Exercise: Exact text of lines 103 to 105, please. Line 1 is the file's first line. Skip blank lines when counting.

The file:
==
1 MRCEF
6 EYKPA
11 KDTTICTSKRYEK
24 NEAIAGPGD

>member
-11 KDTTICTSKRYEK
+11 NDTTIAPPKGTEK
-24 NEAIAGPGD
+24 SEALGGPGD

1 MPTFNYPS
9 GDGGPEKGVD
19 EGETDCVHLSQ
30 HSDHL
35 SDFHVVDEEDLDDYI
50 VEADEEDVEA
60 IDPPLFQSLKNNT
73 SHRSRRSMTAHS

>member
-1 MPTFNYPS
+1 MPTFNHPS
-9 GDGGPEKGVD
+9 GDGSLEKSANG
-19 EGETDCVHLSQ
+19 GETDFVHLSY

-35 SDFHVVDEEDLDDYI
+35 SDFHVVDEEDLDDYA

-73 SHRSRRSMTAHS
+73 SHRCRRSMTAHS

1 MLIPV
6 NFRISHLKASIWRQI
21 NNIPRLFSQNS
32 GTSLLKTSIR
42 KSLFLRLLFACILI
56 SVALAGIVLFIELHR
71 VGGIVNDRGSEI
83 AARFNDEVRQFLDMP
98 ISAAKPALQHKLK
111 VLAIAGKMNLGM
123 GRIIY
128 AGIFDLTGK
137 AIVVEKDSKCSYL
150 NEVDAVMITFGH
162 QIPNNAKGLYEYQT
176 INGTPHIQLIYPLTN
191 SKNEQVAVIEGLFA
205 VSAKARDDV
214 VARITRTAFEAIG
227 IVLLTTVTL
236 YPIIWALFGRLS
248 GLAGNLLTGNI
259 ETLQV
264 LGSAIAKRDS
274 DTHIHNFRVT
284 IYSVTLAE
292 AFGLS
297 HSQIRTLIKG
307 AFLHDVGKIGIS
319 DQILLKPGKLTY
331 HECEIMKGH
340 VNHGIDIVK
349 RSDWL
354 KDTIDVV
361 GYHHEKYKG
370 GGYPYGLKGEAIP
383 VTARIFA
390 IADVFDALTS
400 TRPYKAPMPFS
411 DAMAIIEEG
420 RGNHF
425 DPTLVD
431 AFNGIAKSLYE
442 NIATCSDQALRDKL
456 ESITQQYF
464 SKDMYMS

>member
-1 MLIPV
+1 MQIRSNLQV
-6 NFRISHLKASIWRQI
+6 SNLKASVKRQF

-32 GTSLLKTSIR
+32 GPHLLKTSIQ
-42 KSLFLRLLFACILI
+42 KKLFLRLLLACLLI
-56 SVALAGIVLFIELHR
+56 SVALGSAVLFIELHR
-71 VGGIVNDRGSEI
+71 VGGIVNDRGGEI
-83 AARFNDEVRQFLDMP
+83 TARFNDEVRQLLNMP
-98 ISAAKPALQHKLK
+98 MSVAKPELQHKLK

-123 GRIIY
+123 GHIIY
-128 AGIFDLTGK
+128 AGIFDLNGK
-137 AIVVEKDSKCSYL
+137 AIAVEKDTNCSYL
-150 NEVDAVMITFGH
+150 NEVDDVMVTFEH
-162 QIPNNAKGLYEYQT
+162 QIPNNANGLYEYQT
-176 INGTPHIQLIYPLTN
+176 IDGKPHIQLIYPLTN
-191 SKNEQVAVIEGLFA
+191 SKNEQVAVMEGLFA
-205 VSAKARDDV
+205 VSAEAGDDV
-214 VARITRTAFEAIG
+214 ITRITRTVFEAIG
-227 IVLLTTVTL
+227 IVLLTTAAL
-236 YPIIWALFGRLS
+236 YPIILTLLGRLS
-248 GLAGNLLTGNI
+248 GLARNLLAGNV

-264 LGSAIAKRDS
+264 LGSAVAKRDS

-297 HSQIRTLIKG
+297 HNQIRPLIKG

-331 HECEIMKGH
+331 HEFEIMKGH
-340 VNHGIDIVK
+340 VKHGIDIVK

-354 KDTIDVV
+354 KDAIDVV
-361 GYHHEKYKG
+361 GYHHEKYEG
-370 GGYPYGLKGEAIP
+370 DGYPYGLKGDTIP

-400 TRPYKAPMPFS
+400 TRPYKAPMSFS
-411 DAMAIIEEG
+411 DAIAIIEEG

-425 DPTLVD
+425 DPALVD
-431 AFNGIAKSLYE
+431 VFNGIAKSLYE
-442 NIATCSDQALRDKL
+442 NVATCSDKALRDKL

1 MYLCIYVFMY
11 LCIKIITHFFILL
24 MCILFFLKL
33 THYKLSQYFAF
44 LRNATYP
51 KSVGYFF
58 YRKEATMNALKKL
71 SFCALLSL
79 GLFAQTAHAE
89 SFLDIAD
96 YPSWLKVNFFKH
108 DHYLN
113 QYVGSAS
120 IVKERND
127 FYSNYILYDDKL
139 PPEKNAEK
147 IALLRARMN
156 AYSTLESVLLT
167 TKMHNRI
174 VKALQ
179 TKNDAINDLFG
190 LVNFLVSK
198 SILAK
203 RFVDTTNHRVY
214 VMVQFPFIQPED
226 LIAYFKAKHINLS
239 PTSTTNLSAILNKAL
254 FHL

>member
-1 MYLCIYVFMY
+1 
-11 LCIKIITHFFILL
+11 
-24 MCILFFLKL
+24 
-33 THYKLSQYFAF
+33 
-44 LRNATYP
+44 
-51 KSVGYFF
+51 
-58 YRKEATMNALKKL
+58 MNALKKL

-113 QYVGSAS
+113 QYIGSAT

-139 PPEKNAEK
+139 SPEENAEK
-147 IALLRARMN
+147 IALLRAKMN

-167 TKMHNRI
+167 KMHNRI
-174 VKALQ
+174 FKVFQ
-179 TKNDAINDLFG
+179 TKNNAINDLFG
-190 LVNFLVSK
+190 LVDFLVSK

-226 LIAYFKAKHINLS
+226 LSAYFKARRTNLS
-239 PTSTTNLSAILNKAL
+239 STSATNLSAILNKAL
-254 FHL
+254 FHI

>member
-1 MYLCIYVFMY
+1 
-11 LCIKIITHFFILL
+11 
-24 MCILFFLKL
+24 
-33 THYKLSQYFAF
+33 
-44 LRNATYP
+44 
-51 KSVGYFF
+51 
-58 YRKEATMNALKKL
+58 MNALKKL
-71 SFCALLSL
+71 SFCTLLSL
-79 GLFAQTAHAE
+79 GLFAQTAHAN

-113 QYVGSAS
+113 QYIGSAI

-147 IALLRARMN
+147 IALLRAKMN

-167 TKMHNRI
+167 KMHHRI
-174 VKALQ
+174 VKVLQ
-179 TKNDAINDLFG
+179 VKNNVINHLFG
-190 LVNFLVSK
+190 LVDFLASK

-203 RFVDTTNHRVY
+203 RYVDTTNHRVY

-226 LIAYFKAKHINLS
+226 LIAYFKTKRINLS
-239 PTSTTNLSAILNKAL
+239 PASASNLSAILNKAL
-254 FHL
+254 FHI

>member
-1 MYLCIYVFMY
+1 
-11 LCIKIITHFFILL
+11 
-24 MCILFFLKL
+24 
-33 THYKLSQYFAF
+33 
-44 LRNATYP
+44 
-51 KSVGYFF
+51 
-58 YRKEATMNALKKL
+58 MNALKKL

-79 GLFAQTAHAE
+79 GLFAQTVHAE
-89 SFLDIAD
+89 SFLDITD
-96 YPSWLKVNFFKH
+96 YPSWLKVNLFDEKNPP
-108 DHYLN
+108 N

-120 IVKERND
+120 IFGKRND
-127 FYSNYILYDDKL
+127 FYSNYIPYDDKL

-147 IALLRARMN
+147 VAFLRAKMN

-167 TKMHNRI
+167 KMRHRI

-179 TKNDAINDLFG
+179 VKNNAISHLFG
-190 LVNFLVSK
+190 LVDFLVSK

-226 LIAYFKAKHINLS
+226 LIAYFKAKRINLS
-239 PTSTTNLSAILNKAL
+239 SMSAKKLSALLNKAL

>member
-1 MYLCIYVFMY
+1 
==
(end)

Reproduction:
+176 IDGKPHIQLIYPLTN
-191 SKNEQVAVIEGLFA
+191 SKNEQVAVMEGLFA